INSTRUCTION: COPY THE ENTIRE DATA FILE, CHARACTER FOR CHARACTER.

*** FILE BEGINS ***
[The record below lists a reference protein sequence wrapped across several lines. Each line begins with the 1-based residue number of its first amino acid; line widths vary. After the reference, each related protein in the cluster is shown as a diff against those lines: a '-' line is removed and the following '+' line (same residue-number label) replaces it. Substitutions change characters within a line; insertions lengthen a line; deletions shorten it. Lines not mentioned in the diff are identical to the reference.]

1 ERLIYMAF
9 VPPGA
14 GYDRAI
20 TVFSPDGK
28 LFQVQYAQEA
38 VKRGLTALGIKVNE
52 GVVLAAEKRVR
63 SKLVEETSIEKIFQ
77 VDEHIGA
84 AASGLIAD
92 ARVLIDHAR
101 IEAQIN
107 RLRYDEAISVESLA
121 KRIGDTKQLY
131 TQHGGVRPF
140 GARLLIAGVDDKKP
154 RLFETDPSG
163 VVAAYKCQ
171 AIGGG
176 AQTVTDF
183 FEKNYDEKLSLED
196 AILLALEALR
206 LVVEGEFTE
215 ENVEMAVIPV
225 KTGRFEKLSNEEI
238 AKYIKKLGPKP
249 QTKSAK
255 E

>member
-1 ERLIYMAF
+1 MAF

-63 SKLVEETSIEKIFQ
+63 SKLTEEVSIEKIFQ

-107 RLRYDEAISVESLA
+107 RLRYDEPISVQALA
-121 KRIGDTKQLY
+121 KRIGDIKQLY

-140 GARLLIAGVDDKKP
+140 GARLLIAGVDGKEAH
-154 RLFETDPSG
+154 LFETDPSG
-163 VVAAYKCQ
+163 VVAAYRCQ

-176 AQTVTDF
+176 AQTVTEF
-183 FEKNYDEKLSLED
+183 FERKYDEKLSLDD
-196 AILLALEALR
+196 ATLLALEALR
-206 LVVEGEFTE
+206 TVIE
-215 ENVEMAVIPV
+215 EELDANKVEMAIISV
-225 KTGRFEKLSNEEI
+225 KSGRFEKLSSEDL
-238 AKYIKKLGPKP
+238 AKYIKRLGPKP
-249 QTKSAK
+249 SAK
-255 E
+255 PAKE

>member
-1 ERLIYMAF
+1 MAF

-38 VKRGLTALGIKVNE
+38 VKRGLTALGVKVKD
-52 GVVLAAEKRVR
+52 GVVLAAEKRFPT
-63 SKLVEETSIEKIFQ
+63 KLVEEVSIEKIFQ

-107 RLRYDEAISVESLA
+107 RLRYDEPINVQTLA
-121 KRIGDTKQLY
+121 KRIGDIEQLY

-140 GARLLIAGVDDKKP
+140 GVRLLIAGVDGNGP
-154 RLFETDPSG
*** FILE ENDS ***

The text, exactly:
[The record below lists a reference protein sequence wrapped across several lines. Each line begins with the 1-based residue number of its first amino acid; line widths vary. After the reference, each related protein in the cluster is shown as a diff against those lines: a '-' line is removed and the following '+' line (same residue-number label) replaces it. Substitutions change characters within a line; insertions lengthen a line; deletions shorten it. Lines not mentioned in the diff are identical to the reference.]

1 ERLIYMAF
9 VPPGA
14 GYDRAI
20 TVFSPDGK
28 LFQVQYAQEA
38 VKRGLTALGIKVNE
52 GVVLAAEKRVR
63 SKLVEETSIEKIFQ
77 VDEHIGA
84 AASGLIAD
92 ARVLIDHAR
101 IEAQIN
107 RLRYDEAISVESLA
121 KRIGDTKQLY
131 TQHGGVRPF
140 GARLLIAGVDDKKP
154 RLFETDPSG
163 VVAAYKCQ
171 AIGGG
176 AQTVTDF
183 FEKNYDEKLSLED
196 AILLALEALR
206 LVVEGEFTE
215 ENVEMAVIPV
225 KTGRFEKLSNEEI
238 AKYIKKLGPKP
249 QTKSAK
255 E

>member
-1 ERLIYMAF
+1 MAF

-63 SKLVEETSIEKIFQ
+63 SKLTEEVSIEKIFQ

-107 RLRYDEAISVESLA
+107 RLRYDEPISVQALA
-121 KRIGDTKQLY
+121 KRIGDIKQLY

-140 GARLLIAGVDDKKP
+140 GARLLIAGVDGKEAH
-154 RLFETDPSG
+154 LFETDPSG
-163 VVAAYKCQ
+163 VVAAYRCQ

-176 AQTVTDF
+176 AQTVTEF
-183 FEKNYDEKLSLED
+183 FERKYDEKLSLDD
-196 AILLALEALR
+196 ATLLALEALR
-206 LVVEGEFTE
+206 TVIE
-215 ENVEMAVIPV
+215 EELDANKVEMAIISV
-225 KTGRFEKLSNEEI
+225 KSGRFEKLSSEDL
-238 AKYIKKLGPKP
+238 AKYIKRLGPKP
-249 QTKSAK
+249 SAK
-255 E
+255 PAKE

>member
-1 ERLIYMAF
+1 MAF

-38 VKRGLTALGIKVNE
+38 VKRGLTALGVKVKD
-52 GVVLAAEKRVR
+52 GVVLAAEKRFPT
-63 SKLVEETSIEKIFQ
+63 KLVEEVSIEKIFQ

-107 RLRYDEAISVESLA
+107 RLRYDEPINVQTLA
-121 KRIGDTKQLY
+121 KRIGDIEQLY

-140 GARLLIAGVDDKKP
+140 GVRLLIAGVDGNGP
-154 RLFETDPSG